The official residence of the two Madame Reali starting in the 1640s, the castle was renovated various times. The decoration of the royal apartment of Marie Jeanne Baptiste of Savoy-Nemours engaged numerous artists with different decorative models and styles whereas the main hall, installed between 1713 and 1714, celebrates, in the transition from Duchy to Kingdom, King Vittorio Amedeo II. Palazzo Madama was bombed during World War II air raids on August 13, 1943.
The life of the castle through the centuries, an anthology of history and architecture styles spanning different eras. From the city's old fortress, built to incorporate both towers of the ancient Roman gate, up to its renovation with a majestic facade and its transformation into a Palace and institutional residence.
Palazzo Madama in today's Turin
A breakthrough and a dream for a major museum offering growing collections
The recovery of the Palazzo, a new headquarters, between new collections and new routes.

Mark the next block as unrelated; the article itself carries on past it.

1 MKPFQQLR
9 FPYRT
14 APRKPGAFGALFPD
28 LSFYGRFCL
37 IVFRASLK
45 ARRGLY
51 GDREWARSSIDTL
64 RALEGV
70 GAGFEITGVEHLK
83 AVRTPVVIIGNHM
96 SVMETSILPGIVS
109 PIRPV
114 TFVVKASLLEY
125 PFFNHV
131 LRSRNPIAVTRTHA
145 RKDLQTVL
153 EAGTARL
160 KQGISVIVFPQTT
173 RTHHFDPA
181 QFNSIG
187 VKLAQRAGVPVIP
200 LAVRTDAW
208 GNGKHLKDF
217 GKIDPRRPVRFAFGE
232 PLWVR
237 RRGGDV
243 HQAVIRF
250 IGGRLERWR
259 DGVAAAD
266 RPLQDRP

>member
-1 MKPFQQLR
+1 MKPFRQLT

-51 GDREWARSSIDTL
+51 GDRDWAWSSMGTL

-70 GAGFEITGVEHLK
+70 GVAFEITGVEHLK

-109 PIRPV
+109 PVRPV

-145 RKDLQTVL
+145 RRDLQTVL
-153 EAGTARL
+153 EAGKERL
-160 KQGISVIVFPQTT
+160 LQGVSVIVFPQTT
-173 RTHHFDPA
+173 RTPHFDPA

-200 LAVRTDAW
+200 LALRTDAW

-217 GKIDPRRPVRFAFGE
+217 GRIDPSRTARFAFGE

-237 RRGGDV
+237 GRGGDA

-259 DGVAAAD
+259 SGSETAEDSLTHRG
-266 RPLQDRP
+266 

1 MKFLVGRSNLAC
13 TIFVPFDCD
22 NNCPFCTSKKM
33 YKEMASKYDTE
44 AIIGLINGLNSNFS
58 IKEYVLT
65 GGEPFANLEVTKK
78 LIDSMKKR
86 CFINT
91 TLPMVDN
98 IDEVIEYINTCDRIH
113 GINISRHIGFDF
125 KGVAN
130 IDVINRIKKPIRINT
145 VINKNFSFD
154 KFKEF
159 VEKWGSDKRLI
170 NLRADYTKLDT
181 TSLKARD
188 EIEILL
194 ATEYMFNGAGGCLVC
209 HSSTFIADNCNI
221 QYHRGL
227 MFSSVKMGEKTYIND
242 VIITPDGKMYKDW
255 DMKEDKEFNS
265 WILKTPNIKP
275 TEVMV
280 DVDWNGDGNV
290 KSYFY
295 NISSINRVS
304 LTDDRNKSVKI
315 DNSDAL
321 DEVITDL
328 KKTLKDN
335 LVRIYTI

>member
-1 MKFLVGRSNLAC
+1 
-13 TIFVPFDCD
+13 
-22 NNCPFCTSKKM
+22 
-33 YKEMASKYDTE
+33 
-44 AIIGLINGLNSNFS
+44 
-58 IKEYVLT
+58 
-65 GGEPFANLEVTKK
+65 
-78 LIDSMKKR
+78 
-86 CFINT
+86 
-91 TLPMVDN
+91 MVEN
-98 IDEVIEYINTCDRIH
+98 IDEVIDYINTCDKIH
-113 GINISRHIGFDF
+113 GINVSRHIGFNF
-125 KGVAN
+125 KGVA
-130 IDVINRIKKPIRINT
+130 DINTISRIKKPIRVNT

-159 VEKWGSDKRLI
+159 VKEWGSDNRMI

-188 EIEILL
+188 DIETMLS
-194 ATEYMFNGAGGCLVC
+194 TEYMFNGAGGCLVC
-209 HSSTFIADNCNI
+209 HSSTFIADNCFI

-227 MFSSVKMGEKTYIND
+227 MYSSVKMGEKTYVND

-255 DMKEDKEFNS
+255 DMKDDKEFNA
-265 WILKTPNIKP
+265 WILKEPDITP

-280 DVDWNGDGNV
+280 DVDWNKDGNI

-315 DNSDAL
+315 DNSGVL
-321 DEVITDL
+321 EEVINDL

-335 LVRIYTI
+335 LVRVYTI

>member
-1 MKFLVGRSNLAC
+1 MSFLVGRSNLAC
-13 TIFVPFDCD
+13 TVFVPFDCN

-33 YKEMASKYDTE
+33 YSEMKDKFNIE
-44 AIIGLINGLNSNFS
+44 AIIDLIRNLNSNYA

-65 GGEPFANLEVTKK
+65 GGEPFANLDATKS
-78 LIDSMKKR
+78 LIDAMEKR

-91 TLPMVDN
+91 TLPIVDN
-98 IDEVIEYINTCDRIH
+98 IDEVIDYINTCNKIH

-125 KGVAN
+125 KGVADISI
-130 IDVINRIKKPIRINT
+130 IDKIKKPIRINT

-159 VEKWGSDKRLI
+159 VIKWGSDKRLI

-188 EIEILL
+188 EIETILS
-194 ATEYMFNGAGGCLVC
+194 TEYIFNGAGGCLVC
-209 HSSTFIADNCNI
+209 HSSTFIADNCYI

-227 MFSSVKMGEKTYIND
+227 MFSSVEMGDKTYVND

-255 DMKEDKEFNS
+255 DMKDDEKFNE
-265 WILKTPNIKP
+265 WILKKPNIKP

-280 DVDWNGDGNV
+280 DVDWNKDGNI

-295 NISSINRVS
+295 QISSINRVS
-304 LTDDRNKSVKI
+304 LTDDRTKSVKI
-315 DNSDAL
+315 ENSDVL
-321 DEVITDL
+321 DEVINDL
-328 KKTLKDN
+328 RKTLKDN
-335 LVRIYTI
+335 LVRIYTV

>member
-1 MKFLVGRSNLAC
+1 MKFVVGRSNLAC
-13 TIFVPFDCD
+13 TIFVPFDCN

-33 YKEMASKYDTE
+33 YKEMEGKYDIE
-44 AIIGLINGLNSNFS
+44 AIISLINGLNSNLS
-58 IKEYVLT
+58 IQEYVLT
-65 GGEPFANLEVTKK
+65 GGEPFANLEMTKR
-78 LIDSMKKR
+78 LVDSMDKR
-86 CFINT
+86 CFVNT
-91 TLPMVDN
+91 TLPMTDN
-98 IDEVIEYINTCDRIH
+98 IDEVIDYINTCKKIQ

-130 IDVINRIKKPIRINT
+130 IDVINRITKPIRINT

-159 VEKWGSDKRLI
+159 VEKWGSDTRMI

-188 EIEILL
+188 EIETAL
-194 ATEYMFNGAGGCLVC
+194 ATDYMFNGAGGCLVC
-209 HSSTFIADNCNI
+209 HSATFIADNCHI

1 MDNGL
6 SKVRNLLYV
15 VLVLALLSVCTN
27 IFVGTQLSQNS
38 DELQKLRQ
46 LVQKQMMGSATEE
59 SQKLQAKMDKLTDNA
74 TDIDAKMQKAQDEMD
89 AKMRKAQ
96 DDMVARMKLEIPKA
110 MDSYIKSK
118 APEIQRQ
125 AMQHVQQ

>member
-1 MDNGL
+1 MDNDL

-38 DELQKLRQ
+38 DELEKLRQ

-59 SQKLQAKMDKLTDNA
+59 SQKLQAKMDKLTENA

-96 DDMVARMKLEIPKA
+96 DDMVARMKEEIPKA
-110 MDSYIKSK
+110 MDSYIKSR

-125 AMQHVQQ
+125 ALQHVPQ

From an astronomical observatory to the Royal Gallery, passing through the inauguration as the Sala del Senato Subalpino.
The physical transformation of the noble residence and the plundering of the Palace with the arrival of the French.
A living palace, home of the great Savoy nobility of the princely collections.
French rule, the birth of the Citadel and the Palace within the expanding city.
A century of expansions, between new towers, the garden and a new allure.
The first transformation of the medieval castle into a residential place.
From the Roman age to the first major changes.
At Palazzo Madama visitors can go on a journey across time: the area of the moat displays medieval arts and crafts, with sculptures in stone, mosaics, and works in gold; next is the Medieval Garden, an oasis of peace and nature in the heart of Turin. On the ground floor, we find local Gothic and Renaissance art as well as an absolute masterpiece of Italian art: the Portrait of a Man by Antonello da Messina. The second floor hosts Baroque works, including a picure gallery, furnishings by Piffetti and Prinotto, and the lavish decorations of the Royal Apartments. Then on the third floor, we find one of the most important collections in Europe of decorative arts from all eras: ceramics, works in ivory and gold, textiles, gilded glass, and paintings. Finally, visitors reach the Observation Tower, which offers a stunning view of the city and the surrounding countryside.